Proposed, Unneeded Versatile Test Reactor (VTR) to Cost $3 Billion to $6 Billion; Safety and Proliferation Risks of Plutonium-Fueled VTR Must be Reviewed
COLUMBIA, SC, US, December 21, 2020 /EINPresswire.com/ — Despite safety and proliferation concerns and lack of justification, the U.S. Department of Energy has announced that it has released a draft Environmental Impact State on the Versatile Test Reactor (VTR).
The DOE Office of Nuclear Energy’s "Notice of Availability of Draft Versatile Test Reactor Environmental Impact Statement" appeared in the Federal Register on December 21, 2020. DOE’s Idaho National Lab (INL) is the preferred location for the reactor, with Oak Ridge National Lab as an alternative. Both INL and the Savannah River Site (SRS) in South Carolina are to be considered for fabrication of the reactor’s fuel, which could contain weapon-grade plutonium. The draft EIS presents the old K-Reactor at SRS as the site for fuel fabrication, with the shuttered L-Reactor also being considered, with up to 30 metric tons of plutonium to be imported for the project if it were to go forward.
Given that no clear mission need has been established for the VTR and with an estimated price tag of $3 billion to $6 billion, with completion ranging from 2026 to 2030, it is doubtful if the project will go forward. Just as for other costly, complex DOE projects, the price tag is certain to grow and the schedule certain to slip if the project is pursued. As there appears to be a rush in moving forward with the VTR in the waning days of the Trump administration, the need for the VTR, its cost and proliferation risks must be formally reviewed in 2021, according to the public interest group Savannah River Site Watch, and no final EIS issued.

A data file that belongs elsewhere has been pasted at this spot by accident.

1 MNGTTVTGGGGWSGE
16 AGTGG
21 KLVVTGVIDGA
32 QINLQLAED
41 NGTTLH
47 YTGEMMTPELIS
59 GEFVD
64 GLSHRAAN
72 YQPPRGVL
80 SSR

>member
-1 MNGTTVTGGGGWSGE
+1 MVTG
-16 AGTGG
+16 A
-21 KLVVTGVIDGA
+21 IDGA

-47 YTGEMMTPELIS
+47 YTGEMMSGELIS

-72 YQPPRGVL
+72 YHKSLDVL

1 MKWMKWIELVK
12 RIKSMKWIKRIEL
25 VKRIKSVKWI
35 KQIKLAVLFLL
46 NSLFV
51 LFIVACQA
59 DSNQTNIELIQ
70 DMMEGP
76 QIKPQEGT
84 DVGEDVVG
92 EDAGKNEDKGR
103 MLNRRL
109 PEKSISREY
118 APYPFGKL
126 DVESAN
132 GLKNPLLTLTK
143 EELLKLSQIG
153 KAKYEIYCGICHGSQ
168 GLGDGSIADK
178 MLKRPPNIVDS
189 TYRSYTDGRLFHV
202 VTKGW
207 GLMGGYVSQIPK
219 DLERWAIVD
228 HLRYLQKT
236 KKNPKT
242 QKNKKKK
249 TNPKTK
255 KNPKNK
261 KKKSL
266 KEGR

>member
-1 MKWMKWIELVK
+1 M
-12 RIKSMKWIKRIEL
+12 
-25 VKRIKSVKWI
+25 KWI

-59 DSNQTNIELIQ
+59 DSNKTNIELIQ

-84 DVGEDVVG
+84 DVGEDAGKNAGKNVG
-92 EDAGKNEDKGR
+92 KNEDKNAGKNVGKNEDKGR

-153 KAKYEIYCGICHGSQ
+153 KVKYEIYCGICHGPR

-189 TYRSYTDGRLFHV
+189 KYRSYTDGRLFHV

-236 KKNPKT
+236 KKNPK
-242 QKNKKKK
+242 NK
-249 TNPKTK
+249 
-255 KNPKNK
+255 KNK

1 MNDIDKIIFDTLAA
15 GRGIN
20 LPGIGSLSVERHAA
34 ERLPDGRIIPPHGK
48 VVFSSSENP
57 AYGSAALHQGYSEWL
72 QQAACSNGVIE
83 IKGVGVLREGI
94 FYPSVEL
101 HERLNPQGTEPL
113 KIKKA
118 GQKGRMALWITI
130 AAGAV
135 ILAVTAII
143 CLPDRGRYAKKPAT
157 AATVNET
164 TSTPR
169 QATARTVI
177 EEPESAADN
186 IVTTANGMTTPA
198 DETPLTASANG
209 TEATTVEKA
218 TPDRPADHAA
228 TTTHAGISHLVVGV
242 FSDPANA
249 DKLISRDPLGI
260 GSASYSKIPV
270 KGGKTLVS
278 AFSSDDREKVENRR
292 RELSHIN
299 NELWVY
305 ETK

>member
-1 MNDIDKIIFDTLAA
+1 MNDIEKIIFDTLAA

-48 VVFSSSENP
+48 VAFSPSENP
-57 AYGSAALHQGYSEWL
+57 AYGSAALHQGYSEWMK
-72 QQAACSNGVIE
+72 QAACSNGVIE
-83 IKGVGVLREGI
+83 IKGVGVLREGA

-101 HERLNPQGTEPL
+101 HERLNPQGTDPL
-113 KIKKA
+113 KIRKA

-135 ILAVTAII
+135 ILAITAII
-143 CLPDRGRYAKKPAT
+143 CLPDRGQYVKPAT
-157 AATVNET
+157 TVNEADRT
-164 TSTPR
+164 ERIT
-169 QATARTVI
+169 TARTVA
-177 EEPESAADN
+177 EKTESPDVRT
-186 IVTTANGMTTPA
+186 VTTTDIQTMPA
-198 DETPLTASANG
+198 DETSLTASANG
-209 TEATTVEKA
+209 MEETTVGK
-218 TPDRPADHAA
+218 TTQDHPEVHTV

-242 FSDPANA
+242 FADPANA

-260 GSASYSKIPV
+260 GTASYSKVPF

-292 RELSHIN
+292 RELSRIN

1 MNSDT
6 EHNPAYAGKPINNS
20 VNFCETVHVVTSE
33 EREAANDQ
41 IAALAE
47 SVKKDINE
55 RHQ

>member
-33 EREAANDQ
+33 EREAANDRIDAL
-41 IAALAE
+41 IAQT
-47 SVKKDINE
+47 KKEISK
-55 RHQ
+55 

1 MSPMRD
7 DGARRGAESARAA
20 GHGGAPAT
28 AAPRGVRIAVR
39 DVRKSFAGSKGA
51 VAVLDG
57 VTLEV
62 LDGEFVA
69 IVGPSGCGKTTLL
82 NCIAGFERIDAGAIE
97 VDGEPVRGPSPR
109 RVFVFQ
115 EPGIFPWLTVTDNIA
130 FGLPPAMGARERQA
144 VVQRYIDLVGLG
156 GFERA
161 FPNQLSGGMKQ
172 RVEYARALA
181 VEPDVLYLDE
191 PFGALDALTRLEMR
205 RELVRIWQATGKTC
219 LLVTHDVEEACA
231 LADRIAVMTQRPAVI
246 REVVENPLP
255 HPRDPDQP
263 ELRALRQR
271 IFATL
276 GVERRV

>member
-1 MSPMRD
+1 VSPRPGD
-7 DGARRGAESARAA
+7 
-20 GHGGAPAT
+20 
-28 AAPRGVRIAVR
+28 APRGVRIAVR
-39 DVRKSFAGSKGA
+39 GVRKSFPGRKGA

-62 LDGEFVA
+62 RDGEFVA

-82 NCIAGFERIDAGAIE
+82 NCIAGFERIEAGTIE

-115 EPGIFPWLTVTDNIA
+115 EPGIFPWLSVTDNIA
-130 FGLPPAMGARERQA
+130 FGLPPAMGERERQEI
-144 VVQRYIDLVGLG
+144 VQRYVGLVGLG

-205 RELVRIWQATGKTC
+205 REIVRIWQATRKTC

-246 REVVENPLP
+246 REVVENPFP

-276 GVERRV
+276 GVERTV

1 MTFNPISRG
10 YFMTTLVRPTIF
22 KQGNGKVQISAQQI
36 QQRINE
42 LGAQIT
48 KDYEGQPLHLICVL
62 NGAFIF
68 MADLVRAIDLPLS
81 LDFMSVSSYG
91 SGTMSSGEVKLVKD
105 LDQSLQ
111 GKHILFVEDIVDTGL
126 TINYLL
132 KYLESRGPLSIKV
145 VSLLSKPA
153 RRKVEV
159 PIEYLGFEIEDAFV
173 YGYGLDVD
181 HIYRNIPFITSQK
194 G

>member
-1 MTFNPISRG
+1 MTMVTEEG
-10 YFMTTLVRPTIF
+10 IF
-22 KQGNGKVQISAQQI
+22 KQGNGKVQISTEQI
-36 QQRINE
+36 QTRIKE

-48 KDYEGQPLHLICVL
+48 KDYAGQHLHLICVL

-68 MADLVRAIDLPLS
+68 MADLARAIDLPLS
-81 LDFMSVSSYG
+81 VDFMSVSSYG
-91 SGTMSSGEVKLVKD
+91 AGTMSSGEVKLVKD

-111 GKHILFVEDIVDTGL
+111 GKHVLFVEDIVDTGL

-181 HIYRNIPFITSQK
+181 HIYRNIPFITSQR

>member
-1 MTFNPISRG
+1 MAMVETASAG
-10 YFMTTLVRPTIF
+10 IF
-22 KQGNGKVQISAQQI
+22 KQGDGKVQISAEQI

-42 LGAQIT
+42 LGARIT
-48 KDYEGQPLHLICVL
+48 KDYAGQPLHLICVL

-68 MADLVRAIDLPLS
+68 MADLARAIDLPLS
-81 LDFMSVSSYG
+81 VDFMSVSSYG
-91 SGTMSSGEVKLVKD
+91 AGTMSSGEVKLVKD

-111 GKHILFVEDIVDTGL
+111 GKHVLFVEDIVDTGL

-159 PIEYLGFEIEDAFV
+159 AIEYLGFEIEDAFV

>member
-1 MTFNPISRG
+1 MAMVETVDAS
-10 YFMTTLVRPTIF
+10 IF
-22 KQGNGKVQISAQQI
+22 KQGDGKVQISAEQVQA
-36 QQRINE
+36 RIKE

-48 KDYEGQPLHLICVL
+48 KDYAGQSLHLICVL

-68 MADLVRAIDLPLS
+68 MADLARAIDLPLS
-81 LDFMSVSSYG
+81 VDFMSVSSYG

The reactor would be a sodium-cooled “fast” reactor, based on the design of GE’s PRISM reactor, a reactor never before constructed, which is based on the long-closed Experimental Breeder Reactor II located at INL. While DOE has claimed that the VTR would not be operated to “breed,” or produce, plutonium it is in a class of reactor that operates on plutonium-uranium fuel and that can produce plutonium, posing significant proliferation risks. Given the exorbitant costs, impracticality and safety and proliferation risks of breeder reactors, all but a few countries have abandoned their programs.
DOE proposes that the VTR would operate for 60 years. As the reactor could use around 500 kilograms per year as fuel, the site selected for fuel fabrication would thus receive around 30 metric tons of plutonium. (The notice says plutonium use annually in fuel would be “between 0.4 and 0.54 metric tons of plutonium.”) Bringing an additional 30 MT of plutonium to SRS for this questionable mission is not acceptable, according to SRS Watch.
SRS, which has no recent fuel fabrication experience and which recently faced the termination of the mismanaged plutonium fuel (MOX) project, would be an extremely poor choice for VTR fuel fabrication, and must be rejected, according to SRS Watch. Underscoring the proliferation risks involved in fuel manufacture, the plutonium for the fuel would likely come from plutonium “pits” withdrawn from nuclear warheads and now stored at the Pantex site in Texas. Or, plutonium might be imported from the UK or France, which would also pose proliferation risks and involve unacceptable sea transport.